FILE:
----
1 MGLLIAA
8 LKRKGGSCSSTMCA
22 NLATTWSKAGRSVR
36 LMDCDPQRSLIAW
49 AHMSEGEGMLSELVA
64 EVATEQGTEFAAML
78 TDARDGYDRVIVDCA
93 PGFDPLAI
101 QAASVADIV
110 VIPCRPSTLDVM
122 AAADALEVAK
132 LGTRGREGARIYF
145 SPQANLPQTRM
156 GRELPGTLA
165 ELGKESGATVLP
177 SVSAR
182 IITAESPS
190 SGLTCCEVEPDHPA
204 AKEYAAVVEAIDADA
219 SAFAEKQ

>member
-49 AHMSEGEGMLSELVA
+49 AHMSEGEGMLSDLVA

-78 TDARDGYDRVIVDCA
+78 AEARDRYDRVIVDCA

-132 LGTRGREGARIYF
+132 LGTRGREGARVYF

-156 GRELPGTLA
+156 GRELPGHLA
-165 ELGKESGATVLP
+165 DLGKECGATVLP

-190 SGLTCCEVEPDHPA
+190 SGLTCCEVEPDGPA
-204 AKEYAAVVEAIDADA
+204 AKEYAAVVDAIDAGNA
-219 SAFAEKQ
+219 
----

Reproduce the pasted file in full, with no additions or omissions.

1 MGLLIAA
8 LKRKGGSCSSTMCA
22 NLATTWSKAGRSVR
36 LMDCDPQRSLIAW
49 AHMSEGEGMLSELVA
64 EVATEQGTEFAAML
78 TDARDGYDRVIVDCA
93 PGFDPLAI
101 QAASVADIV
110 VIPCRPSTLDVM
122 AAADALEVAK
132 LGTRGREGARIYF
145 SPQANLPQTRM
156 GRELPGTLA
165 ELGKESGATVLP
177 SVSAR
182 IITAESPS
190 SGLTCCEVEPDHPA
204 AKEYAAVVEAIDADA
219 SAFAEKQ

>member
-49 AHMSEGEGMLSELVA
+49 AHMSEGEGMLSDLVA

-78 TDARDGYDRVIVDCA
+78 AEARDRYDRVIVDCA

-132 LGTRGREGARIYF
+132 LGTRGREGARVYF

-156 GRELPGTLA
+156 GRELPGHLA
-165 ELGKESGATVLP
+165 DLGKECGATVLP

-190 SGLTCCEVEPDHPA
+190 SGLTCCEVEPDGPA
-204 AKEYAAVVEAIDADA
+204 AKEYAAVVDAIDAGNA
-219 SAFAEKQ
+219 